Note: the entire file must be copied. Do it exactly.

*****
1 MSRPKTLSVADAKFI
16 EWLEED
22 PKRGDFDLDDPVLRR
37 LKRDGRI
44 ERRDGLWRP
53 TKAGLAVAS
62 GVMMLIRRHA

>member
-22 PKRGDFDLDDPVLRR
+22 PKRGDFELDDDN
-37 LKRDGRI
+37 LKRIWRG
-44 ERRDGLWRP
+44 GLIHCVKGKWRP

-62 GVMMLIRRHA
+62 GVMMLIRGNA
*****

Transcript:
1 MSRPKTLSVADAKFI
16 EWLEED
22 PKRGDFDLDDPVLRR
37 LKRDGRI
44 ERRDGLWRP
53 TKAGLAVAS
62 GVMMLIRRHA

>member
-22 PKRGDFDLDDPVLRR
+22 PKRGDFELDDDN
-37 LKRDGRI
+37 LKRIWRG
-44 ERRDGLWRP
+44 GLIHCVKGKWRP

-62 GVMMLIRRHA
+62 GVMMLIRGNA